Pipeline hack: Rush to the pump hasn't hit Tri-State Area, but drivers feel pinch

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Thursday, May 13, 2021
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Anthony Johnson reports on gas stations reporting shortages as the pipeline shutdown drags on.

NEW JERSEY (WABC) -- More than 1,000 gas stations in the Southeast reported running out of fuel, primarily because of what analysts say is unwarranted panic-buying among drivers, as the shutdown of a major pipeline by a gang of hackers entered its sixth day Wednesday.

The rush to the pump has not hit the Tri-State Area yet, but prices are on the rise nonetheless -- and drivers are feeling the pinch.

Things could become a little more dicey if the Colonial Pipeline shutdown lingers, as the ransomware attack affected the primary means of transporting gas to the East Coast, with Florida, Georgia, North Carolina and Virginia declaring states of emergency with stations running out of fuel.

RELATED | Gas stations report shortages as pipeline shutdown drags on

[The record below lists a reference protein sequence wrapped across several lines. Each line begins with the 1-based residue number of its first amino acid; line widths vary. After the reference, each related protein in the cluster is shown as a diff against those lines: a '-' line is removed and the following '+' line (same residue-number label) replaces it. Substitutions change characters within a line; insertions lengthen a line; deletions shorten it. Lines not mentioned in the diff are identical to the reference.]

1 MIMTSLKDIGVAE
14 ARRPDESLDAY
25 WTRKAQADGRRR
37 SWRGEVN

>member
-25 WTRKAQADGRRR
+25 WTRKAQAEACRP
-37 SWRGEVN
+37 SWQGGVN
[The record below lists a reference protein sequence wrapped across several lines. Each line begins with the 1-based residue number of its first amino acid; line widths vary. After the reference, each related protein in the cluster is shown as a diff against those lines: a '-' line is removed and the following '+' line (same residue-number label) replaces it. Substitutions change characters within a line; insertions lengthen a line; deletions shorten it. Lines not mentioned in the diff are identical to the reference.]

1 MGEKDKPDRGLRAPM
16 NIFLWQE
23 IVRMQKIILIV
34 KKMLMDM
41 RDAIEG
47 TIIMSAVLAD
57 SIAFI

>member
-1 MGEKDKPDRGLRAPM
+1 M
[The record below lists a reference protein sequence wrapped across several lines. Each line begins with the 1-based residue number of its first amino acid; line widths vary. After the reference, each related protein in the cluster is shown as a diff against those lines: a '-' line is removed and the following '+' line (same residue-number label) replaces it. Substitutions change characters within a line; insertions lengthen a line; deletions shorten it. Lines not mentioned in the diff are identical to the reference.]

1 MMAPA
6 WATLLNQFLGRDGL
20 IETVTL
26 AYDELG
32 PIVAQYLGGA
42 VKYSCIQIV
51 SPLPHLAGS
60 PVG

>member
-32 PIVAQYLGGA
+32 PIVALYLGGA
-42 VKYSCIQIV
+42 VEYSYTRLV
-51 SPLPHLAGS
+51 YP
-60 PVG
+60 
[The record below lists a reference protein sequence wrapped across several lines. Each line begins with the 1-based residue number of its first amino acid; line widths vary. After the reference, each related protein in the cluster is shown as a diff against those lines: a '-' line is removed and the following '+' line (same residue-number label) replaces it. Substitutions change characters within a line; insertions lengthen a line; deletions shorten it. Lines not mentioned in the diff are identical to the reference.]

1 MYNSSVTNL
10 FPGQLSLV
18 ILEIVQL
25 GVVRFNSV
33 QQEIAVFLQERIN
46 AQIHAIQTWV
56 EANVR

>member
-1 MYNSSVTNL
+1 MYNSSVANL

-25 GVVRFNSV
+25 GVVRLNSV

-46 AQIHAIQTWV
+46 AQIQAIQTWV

Federal officials are closely monitoring developments after suspected Russian hackers infiltrated the pipeline system.

"Colonial has announced that they're working toward full restoration by the end of this week, but we are not taking any chances," U.S. Transportation Secretary Pete Buttigieg said. "We are doing everything that we can in the interim to make it easier to move fuel to the places that need it."

Even if the ransomware attack is quickly resolved, the higher prices may be here to stay as the summer driving season kicks into high gear.

As it stands now, the average price of regular gas $3.04 in New Jersey, $3.02 in New York, and $3.03 in Connecticut.

Government officials acted swiftly to waive safety and environmental rules to speed the delivery of fuel by truck, ship or rail to motorists and airports, even as they sought to assure the public that there was no cause for alarm.

RELATED | Gas prices rise, demand spikes after pipeline hack

A large part of the pipeline resumed operations manually late Monday, and Colonial anticipates restarting most of its operations by the end of the week, U.S. Energy Secretary Jennifer Granholm said, adding that there is no reason to hoard gasoline.

"We know that we have gasoline; we just have to get it to the right places," she said.

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